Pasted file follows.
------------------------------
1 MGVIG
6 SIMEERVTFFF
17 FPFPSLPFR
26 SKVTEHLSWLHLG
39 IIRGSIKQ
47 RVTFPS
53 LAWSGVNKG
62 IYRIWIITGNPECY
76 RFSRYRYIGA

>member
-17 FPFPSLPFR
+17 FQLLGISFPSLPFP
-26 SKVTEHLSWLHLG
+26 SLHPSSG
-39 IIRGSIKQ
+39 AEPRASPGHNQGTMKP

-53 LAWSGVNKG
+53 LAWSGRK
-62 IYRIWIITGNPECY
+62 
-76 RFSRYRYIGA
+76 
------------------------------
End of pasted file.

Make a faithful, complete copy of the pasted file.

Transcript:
1 MGVIG
6 SIMEERVTFFF
17 FPFPSLPFR
26 SKVTEHLSWLHLG
39 IIRGSIKQ
47 RVTFPS
53 LAWSGVNKG
62 IYRIWIITGNPECY
76 RFSRYRYIGA

>member
-17 FPFPSLPFR
+17 FQLLGISFPSLPFP
-26 SKVTEHLSWLHLG
+26 SLHPSSG
-39 IIRGSIKQ
+39 AEPRASPGHNQGTMKP

-53 LAWSGVNKG
+53 LAWSGRK
-62 IYRIWIITGNPECY
+62 
-76 RFSRYRYIGA
+76 